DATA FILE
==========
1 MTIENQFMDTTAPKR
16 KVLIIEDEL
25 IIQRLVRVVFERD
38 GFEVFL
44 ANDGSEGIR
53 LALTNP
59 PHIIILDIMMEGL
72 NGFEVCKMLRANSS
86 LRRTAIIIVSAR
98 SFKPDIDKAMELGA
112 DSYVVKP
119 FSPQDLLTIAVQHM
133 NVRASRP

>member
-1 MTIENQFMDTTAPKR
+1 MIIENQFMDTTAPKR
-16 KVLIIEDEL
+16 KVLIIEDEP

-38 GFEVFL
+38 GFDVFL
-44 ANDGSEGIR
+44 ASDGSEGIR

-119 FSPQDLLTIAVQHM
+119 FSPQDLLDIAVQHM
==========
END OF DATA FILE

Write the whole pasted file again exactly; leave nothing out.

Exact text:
1 MTIENQFMDTTAPKR
16 KVLIIEDEL
25 IIQRLVRVVFERD
38 GFEVFL
44 ANDGSEGIR
53 LALTNP
59 PHIIILDIMMEGL
72 NGFEVCKMLRANSS
86 LRRTAIIIVSAR
98 SFKPDIDKAMELGA
112 DSYVVKP
119 FSPQDLLTIAVQHM
133 NVRASRP

>member
-1 MTIENQFMDTTAPKR
+1 MIIENQFMDTTAPKR
-16 KVLIIEDEL
+16 KVLIIEDEP

-38 GFEVFL
+38 GFDVFL
-44 ANDGSEGIR
+44 ASDGSEGIR

-119 FSPQDLLTIAVQHM
+119 FSPQDLLDIAVQHM